African slavery and African Catholicism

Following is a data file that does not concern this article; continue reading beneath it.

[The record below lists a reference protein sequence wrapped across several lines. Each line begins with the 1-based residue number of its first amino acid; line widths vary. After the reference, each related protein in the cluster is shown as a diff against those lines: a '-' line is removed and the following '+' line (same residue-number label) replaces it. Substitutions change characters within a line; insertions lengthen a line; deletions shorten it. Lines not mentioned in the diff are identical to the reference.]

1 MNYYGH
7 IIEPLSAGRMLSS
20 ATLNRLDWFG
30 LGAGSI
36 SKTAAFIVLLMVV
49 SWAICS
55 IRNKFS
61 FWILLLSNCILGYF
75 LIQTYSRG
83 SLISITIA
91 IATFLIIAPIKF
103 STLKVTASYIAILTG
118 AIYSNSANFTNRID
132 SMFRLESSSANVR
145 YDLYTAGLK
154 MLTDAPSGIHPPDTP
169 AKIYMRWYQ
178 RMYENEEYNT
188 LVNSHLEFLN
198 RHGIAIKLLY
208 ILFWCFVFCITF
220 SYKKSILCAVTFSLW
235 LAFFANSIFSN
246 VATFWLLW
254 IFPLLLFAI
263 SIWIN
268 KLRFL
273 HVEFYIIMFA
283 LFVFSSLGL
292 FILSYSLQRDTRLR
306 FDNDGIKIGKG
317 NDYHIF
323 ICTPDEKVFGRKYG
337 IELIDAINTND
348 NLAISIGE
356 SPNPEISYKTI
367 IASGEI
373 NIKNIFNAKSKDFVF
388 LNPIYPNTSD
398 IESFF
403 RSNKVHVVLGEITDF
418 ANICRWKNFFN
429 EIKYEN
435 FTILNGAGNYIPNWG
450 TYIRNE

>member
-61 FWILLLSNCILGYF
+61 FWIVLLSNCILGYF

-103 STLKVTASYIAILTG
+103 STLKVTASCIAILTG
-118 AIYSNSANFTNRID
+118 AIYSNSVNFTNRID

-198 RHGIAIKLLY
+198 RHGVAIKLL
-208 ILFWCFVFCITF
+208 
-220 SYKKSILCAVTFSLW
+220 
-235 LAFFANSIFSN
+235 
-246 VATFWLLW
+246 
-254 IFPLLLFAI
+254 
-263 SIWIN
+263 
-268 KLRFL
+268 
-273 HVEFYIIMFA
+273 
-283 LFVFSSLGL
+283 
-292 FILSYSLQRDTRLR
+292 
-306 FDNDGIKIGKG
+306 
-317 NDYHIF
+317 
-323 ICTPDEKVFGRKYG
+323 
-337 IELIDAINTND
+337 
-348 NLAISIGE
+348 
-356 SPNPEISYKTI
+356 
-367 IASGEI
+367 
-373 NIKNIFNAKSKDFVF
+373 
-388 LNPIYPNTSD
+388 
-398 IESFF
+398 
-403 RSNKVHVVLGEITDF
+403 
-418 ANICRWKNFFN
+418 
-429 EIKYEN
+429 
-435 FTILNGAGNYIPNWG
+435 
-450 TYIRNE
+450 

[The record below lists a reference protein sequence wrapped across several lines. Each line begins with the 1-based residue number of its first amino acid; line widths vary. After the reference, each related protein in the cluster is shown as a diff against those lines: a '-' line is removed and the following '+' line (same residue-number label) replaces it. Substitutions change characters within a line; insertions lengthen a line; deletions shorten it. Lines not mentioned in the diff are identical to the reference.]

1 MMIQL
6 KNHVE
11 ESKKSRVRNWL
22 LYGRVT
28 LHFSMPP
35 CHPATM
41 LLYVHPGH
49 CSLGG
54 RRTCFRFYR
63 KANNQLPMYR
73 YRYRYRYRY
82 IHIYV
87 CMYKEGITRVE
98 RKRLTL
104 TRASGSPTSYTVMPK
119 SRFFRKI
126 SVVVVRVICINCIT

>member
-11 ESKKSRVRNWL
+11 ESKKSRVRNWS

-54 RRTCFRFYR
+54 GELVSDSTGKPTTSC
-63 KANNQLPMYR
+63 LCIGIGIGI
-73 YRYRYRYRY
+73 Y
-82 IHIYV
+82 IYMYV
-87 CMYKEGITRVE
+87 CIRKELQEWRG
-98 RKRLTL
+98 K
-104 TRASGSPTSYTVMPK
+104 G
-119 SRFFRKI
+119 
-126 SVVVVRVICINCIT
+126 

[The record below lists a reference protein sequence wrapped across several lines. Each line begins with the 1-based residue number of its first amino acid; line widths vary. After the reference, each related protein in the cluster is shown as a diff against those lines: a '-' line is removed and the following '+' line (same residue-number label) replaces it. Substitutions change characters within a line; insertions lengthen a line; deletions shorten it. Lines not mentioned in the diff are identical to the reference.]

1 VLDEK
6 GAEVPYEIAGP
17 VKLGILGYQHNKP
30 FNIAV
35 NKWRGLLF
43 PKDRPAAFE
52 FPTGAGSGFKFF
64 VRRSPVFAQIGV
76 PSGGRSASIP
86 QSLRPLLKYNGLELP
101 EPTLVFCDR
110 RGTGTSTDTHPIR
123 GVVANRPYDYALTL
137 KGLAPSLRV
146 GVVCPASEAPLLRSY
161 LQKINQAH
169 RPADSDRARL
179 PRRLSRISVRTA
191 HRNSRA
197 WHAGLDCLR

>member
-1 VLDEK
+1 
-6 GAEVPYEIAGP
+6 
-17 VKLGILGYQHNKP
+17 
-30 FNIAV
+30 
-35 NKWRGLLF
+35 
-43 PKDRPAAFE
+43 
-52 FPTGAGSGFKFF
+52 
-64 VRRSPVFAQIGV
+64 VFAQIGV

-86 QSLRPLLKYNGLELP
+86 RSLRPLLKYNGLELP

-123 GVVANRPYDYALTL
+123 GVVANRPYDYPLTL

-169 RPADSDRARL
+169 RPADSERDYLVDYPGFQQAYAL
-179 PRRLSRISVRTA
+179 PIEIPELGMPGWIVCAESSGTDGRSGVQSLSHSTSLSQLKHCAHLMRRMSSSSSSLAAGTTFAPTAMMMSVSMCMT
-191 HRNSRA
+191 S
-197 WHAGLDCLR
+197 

Many historians and scholars hold that the domination of European rule in Africa caused African slavery and the development of African Catholicism. However, there is much evidence showing that the development of African slavery and African Catholicism occurred due to deep rooted African systems and an already established traditional form of religion. It will also provide evidence of the roots and development of African slavery. Roots and Development of African Catholicism and African Slavery Many scholars view Christianity in Kongo, especially Catholicism as a foreign religion introduced by the colonizers during the 15th and 16th centuries. In addition, these scholars often deem this form of religion as serving the interests of foreigners more than the indigenous Kongo people. The result of this assertion is that Christianity overlooked the independence of Kongo people. In addition, this caused most historians to view the deemed introduced Christianity as a form of colonization and domination by the Portuguese in Kongo. Moreover, these historians also assert that the conversion of Kongo to Christianity and the development of African Catholicism was a direct effect of westernization of Kongo (Thornton, 147). The history of religion and African Catholicism was quite different from the assertions of these historians and scholars. The conversion of Kongo in to Christianity was under a free will. Consequently, it is evident that the Kongo people and leaders highly determined the structure of the church and its doctrines as well as practices. It is also evident that the Portuguese attempted to control the church under political terms. However, this was not possible since Kongo highly controlled the activities and practices of the church. Even though contemporary studies reveal that there was substantial syncretism in Christian doctrines in Kongo, the European clergy who visited Kongo, recognized it as conventional (Thornton, 148). In the case of African slavery, there are misconceptions by most scholars as to what prompted slave trade in the region. Most of these scholars considered the roots of African slavery as a product of economic underdevelopment in Africa, in which forced labor dominated the economy rather than free labor. However, this was not the case but there was the spirit of slavery rooted deep in the African institutional and legal structures of communities of Africa. In addition, this kind of slavery occurred very differently from the form of slavery in Europe. The main reason that slavery occurred widely in the Atlantic Africa was that in African law, slaves were the only recognized form of private ownership. It became very perverse in the African society because there lacked landed private property (Thornton, 74). The incorporation of Christianity as a part of indigenous religion is the main reason it survived and hence the documentation of the cult dates from the early sixteenth century to the present day. In the nineteenth century, Christianity briefly disappeared from Kongo. However, the disappearance was not due to a lack on the part of Kongo, a failure on the part of the clergy or a resurgence of suppressed local religion. Rather, it was because of the changing definition among European clergy including Rome as to what made up Christianity, together with more chauvinistic attitudes towards non-Western and particularly colonial peoples that happened after I850 (Thornton, 148). In African law, one could only establish a claim on a product through taxation and slavery rather than through the fiction of land ownership. However, this did not make the African legal system backward or egalitarian, but only legally divergent. Due to this